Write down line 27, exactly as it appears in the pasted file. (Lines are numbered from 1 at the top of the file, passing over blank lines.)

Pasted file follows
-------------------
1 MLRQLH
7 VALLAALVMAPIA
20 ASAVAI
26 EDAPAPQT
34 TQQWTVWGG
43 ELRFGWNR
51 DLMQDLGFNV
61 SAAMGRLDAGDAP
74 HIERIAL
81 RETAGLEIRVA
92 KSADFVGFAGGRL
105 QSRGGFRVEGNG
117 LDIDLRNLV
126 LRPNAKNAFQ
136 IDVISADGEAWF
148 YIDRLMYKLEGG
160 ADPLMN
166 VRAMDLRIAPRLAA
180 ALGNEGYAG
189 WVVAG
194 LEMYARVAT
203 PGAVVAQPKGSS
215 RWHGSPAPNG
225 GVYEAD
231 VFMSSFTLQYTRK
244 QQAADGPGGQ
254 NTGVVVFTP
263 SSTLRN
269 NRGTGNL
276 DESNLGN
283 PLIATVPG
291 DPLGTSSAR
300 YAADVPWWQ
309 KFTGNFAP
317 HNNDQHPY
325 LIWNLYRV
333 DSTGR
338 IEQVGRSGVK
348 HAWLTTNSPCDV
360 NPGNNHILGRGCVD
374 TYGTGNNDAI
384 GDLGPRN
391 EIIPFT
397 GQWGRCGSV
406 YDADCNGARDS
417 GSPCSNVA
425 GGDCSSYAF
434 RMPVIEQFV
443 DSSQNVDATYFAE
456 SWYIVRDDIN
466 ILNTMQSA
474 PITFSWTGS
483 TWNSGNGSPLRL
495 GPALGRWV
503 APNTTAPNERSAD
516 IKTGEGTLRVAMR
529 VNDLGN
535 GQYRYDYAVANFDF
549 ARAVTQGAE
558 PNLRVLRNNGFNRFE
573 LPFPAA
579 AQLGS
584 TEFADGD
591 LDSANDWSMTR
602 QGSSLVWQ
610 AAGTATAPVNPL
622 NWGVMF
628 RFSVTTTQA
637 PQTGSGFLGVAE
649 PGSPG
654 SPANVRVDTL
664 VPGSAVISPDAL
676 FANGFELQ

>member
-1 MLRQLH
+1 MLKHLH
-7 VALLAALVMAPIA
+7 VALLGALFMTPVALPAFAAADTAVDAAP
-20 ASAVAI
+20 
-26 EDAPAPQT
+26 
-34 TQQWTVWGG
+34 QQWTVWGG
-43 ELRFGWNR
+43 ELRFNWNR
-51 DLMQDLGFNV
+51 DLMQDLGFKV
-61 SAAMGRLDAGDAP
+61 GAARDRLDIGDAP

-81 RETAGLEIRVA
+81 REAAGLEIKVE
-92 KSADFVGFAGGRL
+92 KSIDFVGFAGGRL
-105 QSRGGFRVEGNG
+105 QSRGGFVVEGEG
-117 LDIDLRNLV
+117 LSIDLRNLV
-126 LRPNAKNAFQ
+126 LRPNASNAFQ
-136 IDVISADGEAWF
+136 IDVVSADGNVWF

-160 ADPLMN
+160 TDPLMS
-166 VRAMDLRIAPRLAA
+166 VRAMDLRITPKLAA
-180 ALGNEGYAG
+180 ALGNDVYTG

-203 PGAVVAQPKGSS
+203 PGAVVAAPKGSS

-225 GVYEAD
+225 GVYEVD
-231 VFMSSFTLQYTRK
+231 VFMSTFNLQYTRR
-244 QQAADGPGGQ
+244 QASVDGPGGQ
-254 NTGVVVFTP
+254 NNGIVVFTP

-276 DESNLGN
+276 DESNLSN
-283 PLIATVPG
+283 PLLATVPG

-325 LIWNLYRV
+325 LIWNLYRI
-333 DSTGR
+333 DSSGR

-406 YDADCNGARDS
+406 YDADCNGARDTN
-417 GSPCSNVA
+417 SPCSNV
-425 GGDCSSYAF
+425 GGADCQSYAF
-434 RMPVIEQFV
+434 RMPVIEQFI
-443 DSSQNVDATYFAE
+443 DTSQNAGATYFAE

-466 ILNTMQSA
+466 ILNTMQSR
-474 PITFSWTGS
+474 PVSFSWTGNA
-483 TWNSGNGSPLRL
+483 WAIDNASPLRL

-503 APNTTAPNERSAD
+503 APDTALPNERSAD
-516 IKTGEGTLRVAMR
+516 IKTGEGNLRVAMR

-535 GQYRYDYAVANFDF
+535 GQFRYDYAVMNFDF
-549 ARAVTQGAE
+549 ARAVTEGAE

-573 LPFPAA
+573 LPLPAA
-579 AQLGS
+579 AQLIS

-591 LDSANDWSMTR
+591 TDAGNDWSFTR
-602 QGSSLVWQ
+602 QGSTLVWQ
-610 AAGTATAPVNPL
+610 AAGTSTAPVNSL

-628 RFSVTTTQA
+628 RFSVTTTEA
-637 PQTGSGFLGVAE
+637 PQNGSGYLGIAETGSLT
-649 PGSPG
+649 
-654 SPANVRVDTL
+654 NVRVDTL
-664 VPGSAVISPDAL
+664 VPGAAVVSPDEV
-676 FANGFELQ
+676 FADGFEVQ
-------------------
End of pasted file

254 NTGVVVFTP